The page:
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Over the last couple of months, Weaver was getting progressively more popular and successful, especially in the higher level brackets. However, this is not the only reason we want to discuss the hero today: Weaver is also one of the invisibility heroes in the game who might not be a bad fit for a beginner player. Today, we would like to look at why Weaver works well in higher-level games while also discussing how he can be a good hero for newcomers.
“Notice me” buffs
Over the years, Valve and IceFrog have mastered the secret technique of making heroes look stronger, while not necessarily making them much stronger in reality. In a sense, it is a way to change the meta or increase the popularity of a hero without disturbing the fragile balance. 7.28 for Weaver was exactly that: a seemingly powerful new option that added much higher potential teamfight presence and multi-hero attacks, but without changing how the hero works in most games — a “notice me” buff.
We are not arguing that the Aghanim’s Shard for Weaver is weak. In fact, it is pretty strong, no matter how you look at it: the reduced cooldown on the Swarm, coupled with the ability to latch onto invisible enemies and provide extra DPS is a good upgrade. Most of the time, though, the game doesn’t get to or doesn’t develop into the kind of game where it is mandatory.
Instead, what made players realize Weaver was a great hero were the new items. Falcon Blade is definitely the big one: we predicted the item to be a lot more ubiquitous than it is and we were wrong. Still, a stat-agnostic Ring of Aquila substitute finally found its niche on mana-hungry Agility cores who really don’t mind being able to spam abilities to farm, while having some extra HP to survive ganks.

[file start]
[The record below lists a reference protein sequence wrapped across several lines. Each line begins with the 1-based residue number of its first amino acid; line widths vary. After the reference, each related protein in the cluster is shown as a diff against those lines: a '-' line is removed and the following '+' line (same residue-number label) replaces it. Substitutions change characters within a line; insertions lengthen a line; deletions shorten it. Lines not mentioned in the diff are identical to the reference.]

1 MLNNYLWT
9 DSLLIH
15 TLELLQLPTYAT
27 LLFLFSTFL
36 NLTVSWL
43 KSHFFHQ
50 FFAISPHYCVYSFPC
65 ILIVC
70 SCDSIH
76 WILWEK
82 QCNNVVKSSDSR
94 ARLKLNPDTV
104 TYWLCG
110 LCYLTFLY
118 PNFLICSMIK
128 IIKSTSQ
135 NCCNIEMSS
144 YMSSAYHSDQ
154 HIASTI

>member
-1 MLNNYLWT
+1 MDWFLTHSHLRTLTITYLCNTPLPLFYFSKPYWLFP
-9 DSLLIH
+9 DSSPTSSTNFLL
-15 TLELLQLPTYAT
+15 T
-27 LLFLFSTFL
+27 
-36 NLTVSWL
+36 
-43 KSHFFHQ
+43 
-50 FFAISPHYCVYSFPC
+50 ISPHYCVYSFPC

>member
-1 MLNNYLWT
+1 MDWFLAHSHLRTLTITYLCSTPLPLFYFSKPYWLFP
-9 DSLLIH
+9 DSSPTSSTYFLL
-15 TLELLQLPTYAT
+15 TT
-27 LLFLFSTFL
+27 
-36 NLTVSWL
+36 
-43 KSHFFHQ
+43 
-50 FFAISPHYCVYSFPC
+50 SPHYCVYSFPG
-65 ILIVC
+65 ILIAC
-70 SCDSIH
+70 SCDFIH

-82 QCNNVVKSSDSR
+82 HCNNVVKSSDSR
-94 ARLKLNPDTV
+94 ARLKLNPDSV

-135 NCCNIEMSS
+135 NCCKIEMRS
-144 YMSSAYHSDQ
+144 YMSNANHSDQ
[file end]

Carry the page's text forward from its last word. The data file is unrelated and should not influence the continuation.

The second big one is Gleipnir: an item which at first glance doesn’t make much sense on Weaver, compared to Mjollnir, but one that is undeniably much better in terms of raw stats it provides. In fact, even the active component can be very important when playing against mobile and elusive heroes.
Weaver has a strong power spike in midgame where he can kill most heroes, as long as he can keep up; and he can keep up with pretty much any hero without strong mobility abilities. Gleipnir solves this problem as well while paying for itself in terms of mana: it costs a lot to use (200 mana), but it gives 20 Intelligence, so as long as Weaver has decent mana regen, he should be able to use it. It so happens, Falcon Blade is exactly that.
The “correct” way to utilize invisibility
In one of our previous posts, we touched on the idea of Invisibility heroes being a bad fit for newcomers and we stand by it. That said, it is still a Dota mechanic and some interaction with it is necessary, for holistic learning of the game. We believe Weaver to be a good fit for getting acquainted with it.